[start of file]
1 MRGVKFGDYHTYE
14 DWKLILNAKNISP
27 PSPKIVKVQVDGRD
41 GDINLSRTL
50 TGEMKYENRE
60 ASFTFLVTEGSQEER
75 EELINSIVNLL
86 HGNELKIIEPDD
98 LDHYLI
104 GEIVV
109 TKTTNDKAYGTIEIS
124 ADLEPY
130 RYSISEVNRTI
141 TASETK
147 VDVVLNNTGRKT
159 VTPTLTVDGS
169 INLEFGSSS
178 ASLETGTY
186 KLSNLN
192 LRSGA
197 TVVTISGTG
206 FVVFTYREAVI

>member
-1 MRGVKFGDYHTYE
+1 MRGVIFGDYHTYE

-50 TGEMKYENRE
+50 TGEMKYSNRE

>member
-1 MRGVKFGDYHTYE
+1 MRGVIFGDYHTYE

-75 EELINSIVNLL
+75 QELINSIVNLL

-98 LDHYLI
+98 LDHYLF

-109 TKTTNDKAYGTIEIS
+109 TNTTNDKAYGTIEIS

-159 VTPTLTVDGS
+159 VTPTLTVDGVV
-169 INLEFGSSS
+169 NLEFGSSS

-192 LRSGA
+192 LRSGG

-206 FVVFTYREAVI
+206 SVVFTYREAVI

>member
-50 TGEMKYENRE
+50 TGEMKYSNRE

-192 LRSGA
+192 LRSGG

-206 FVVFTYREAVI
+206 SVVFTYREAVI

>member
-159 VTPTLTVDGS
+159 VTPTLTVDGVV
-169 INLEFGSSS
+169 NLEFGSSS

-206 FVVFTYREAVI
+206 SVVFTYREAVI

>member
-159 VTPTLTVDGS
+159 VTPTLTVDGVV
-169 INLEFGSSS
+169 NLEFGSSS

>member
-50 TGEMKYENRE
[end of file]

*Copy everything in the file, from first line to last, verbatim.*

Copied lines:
1 MRGVKFGDYHTYE
14 DWKLILNAKNISP
27 PSPKIVKVQVDGRD
41 GDINLSRTL
50 TGEMKYENRE
60 ASFTFLVTEGSQEER
75 EELINSIVNLL
86 HGNELKIIEPDD
98 LDHYLI
104 GEIVV
109 TKTTNDKAYGTIEIS
124 ADLEPY
130 RYSISEVNRTI
141 TASETK
147 VDVVLNNTGRKT
159 VTPTLTVDGS
169 INLEFGSSS
178 ASLETGTY
186 KLSNLN
192 LRSGA
197 TVVTISGTG
206 FVVFTYREAVI

>member
-1 MRGVKFGDYHTYE
+1 MRGVIFGDYHTYE

-50 TGEMKYENRE
+50 TGEMKYSNRE

>member
-1 MRGVKFGDYHTYE
+1 MRGVIFGDYHTYE

-75 EELINSIVNLL
+75 QELINSIVNLL

-98 LDHYLI
+98 LDHYLF

-109 TKTTNDKAYGTIEIS
+109 TNTTNDKAYGTIEIS

-159 VTPTLTVDGS
+159 VTPTLTVDGVV
-169 INLEFGSSS
+169 NLEFGSSS

-192 LRSGA
+192 LRSGG

-206 FVVFTYREAVI
+206 SVVFTYREAVI

>member
-50 TGEMKYENRE
+50 TGEMKYSNRE

-192 LRSGA
+192 LRSGG

-206 FVVFTYREAVI
+206 SVVFTYREAVI

>member
-159 VTPTLTVDGS
+159 VTPTLTVDGVV
-169 INLEFGSSS
+169 NLEFGSSS

-206 FVVFTYREAVI
+206 SVVFTYREAVI

>member
-159 VTPTLTVDGS
+159 VTPTLTVDGVV
-169 INLEFGSSS
+169 NLEFGSSS

>member
-50 TGEMKYENRE